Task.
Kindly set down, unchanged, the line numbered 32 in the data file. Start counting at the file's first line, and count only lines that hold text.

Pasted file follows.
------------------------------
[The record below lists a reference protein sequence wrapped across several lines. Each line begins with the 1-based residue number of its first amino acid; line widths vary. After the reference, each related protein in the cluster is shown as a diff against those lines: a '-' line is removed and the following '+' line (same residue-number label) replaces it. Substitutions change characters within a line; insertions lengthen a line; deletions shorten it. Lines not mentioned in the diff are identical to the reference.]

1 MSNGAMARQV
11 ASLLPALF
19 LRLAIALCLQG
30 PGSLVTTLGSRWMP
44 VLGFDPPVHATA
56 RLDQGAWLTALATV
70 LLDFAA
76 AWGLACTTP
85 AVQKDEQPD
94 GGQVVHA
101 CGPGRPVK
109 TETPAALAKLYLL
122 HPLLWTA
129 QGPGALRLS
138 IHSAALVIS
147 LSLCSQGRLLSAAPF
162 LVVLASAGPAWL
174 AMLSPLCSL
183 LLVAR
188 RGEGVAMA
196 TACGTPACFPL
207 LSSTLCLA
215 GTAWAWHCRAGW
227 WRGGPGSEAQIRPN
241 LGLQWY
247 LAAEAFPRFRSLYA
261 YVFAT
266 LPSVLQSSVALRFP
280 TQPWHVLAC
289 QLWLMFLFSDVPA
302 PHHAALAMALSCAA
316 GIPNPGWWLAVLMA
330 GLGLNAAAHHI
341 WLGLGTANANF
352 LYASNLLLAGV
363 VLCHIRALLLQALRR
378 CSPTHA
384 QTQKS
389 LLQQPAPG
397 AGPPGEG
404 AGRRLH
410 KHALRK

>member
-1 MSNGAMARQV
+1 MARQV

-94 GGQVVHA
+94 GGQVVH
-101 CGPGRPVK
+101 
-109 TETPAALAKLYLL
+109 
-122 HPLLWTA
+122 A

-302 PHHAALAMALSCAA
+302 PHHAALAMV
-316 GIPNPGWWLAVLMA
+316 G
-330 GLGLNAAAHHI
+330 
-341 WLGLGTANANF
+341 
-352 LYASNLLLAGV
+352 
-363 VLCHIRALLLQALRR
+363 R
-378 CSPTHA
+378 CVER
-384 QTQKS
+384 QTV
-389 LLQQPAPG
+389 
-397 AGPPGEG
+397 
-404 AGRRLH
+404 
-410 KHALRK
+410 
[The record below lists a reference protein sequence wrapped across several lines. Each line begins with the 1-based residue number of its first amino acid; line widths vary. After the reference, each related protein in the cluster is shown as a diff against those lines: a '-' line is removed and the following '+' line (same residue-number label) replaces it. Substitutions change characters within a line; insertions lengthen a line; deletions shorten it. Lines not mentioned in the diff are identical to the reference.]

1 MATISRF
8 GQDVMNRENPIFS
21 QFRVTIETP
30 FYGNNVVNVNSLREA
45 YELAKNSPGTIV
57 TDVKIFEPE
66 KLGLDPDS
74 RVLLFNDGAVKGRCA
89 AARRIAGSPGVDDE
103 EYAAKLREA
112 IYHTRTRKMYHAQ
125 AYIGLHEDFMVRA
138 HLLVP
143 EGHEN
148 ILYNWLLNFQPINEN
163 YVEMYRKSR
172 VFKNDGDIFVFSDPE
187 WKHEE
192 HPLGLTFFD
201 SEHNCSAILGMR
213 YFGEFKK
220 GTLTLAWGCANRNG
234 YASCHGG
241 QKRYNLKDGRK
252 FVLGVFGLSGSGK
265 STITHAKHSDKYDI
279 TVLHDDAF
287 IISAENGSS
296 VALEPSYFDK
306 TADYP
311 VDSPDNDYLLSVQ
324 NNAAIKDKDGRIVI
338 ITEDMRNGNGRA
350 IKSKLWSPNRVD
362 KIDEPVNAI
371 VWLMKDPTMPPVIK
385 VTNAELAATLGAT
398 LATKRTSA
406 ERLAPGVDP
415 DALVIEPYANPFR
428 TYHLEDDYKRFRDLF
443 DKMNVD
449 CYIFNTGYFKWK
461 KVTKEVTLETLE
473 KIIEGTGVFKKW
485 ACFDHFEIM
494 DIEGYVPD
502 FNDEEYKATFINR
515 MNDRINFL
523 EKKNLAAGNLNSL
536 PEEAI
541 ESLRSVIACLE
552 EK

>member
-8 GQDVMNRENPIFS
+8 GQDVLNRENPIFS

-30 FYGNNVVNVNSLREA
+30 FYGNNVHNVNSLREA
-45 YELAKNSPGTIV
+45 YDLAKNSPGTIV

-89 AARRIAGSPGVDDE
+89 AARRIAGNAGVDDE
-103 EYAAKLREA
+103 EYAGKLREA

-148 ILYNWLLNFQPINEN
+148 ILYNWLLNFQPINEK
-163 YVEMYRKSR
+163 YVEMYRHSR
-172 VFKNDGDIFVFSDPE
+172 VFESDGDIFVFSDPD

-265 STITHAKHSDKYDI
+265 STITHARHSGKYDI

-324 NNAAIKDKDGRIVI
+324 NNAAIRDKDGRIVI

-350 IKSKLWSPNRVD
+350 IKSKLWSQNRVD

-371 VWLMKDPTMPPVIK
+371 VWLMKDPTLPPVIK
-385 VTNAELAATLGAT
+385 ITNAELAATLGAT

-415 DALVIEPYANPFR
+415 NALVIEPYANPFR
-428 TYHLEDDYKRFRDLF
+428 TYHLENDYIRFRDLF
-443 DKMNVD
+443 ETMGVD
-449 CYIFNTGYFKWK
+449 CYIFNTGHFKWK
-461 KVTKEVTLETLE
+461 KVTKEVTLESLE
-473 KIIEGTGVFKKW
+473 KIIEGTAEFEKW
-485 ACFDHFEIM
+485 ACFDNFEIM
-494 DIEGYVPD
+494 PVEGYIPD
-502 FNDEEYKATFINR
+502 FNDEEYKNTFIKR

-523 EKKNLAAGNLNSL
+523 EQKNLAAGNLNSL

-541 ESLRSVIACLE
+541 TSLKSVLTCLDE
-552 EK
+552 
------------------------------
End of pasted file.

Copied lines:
302 PHHAALAMALSCAA